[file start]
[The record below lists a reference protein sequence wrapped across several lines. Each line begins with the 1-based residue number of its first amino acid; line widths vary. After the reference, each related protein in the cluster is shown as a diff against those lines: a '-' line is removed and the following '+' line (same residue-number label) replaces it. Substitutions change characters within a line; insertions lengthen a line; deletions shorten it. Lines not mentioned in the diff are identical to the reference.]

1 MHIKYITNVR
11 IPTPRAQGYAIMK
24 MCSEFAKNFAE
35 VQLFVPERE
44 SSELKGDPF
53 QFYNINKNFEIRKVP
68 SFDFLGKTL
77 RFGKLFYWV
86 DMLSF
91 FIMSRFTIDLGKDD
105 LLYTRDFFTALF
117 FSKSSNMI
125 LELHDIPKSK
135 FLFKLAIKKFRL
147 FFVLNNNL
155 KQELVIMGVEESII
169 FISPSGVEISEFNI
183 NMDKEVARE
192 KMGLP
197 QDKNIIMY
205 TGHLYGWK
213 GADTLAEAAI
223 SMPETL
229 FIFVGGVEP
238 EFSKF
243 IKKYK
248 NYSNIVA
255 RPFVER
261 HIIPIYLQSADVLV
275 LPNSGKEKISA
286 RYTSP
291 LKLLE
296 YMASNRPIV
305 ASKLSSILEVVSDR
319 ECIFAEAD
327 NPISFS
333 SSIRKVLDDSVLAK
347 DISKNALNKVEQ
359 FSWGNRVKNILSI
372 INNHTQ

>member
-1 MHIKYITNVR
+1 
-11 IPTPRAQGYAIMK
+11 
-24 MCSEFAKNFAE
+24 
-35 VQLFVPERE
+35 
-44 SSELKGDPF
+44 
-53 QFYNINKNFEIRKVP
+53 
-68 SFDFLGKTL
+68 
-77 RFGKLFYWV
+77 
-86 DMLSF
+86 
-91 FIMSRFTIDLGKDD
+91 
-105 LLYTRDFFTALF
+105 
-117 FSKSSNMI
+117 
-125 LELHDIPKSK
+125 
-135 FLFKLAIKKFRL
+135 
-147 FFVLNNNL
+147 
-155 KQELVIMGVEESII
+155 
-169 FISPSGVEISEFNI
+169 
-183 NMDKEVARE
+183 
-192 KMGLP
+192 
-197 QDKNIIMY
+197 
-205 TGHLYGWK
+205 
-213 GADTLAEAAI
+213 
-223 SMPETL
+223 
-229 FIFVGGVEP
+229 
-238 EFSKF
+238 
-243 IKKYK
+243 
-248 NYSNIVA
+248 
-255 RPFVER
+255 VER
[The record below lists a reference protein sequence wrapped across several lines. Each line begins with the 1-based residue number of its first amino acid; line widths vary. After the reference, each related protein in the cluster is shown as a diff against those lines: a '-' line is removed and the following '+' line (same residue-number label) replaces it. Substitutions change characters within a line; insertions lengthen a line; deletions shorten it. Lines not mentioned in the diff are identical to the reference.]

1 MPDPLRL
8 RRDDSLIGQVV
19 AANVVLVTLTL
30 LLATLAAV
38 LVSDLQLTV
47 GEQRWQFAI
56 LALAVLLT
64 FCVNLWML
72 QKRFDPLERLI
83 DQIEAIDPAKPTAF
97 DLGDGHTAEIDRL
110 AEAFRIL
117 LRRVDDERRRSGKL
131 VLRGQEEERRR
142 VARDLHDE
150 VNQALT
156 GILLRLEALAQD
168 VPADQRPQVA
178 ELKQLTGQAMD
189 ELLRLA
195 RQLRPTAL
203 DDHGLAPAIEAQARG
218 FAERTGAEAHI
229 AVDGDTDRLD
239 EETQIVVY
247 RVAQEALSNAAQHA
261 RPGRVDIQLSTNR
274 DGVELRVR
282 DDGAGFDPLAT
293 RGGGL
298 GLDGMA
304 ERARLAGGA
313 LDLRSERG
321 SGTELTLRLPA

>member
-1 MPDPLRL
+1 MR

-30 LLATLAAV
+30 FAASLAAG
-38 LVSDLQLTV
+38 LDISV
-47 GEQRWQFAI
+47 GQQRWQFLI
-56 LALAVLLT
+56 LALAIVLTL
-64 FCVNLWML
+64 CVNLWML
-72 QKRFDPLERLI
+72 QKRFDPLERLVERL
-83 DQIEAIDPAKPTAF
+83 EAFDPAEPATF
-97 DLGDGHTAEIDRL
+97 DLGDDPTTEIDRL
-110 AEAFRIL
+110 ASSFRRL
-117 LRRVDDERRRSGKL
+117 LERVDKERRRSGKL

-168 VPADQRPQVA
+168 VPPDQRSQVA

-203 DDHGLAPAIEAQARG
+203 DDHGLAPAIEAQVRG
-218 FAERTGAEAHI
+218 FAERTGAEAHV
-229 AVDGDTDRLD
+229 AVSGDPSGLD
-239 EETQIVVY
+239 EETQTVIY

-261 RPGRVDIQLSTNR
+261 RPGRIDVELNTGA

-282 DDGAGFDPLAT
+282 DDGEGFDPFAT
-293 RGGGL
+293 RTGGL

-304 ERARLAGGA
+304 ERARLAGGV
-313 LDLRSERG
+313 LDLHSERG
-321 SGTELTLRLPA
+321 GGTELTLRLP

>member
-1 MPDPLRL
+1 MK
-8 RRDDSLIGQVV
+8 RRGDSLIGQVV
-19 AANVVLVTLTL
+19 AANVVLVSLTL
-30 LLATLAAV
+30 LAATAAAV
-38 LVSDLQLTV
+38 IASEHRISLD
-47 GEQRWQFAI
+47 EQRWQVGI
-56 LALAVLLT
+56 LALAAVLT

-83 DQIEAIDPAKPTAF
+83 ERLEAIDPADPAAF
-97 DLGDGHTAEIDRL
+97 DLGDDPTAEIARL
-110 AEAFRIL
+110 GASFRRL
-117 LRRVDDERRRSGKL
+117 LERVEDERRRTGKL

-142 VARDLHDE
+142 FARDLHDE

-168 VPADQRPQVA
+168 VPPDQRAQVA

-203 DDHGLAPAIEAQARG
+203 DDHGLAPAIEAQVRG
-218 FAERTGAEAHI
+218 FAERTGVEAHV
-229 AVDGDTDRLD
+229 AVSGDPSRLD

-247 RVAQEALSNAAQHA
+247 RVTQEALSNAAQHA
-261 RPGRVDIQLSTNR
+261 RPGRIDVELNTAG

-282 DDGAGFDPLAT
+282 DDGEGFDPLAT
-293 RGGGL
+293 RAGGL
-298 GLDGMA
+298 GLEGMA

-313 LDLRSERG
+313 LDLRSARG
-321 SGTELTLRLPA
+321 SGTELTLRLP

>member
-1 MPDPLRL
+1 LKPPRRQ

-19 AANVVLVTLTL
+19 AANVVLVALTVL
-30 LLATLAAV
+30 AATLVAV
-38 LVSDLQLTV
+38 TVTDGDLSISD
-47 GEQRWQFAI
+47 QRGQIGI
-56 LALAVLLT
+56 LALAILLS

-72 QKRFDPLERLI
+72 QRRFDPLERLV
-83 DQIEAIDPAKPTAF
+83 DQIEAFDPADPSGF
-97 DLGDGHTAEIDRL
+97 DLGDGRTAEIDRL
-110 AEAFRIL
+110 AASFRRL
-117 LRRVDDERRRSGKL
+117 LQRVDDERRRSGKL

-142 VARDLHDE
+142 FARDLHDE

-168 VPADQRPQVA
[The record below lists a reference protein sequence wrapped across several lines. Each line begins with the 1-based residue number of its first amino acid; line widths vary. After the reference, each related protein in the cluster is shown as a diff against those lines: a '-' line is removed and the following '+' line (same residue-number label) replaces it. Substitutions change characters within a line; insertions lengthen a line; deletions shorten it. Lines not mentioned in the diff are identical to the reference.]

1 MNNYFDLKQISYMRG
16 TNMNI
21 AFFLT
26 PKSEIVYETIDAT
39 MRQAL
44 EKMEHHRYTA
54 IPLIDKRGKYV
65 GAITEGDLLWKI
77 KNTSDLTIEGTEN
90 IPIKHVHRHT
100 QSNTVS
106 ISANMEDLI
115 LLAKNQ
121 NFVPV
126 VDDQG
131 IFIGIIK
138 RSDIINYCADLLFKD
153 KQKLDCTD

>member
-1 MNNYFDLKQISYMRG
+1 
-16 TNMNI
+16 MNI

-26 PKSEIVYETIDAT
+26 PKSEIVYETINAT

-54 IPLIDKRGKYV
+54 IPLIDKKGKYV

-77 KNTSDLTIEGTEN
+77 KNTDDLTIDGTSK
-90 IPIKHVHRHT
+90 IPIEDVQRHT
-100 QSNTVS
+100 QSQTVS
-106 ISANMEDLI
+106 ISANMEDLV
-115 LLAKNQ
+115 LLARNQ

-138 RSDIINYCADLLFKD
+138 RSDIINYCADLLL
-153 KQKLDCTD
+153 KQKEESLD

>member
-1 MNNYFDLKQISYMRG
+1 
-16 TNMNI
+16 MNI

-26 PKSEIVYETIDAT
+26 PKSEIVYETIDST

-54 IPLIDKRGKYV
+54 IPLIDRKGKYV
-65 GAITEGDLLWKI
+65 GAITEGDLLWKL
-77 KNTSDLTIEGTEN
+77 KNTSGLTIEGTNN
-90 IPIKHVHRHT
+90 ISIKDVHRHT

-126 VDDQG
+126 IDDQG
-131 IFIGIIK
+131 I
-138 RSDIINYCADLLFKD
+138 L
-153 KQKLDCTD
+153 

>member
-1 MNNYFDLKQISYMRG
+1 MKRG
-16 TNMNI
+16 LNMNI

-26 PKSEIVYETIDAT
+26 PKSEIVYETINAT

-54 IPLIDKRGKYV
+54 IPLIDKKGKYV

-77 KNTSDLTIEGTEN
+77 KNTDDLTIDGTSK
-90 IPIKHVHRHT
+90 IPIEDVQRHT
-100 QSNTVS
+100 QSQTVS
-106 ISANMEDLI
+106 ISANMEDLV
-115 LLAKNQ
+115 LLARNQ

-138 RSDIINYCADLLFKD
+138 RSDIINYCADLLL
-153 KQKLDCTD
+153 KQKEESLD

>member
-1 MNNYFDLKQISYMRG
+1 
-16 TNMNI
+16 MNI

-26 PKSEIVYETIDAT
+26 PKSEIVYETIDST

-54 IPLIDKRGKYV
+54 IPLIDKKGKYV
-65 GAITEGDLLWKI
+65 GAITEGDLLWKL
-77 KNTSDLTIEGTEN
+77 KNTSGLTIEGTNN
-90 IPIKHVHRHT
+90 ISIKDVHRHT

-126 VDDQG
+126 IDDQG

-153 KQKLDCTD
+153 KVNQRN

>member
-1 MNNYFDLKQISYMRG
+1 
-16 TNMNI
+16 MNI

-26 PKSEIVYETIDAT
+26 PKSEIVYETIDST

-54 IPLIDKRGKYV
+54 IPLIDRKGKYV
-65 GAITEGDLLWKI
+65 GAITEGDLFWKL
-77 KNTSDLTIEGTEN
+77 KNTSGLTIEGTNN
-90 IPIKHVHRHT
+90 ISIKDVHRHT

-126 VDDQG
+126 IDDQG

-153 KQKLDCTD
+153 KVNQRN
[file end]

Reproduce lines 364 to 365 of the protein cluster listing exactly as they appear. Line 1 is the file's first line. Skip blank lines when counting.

-26 PKSEIVYETIDAT
+26 PKSEIVYETIDST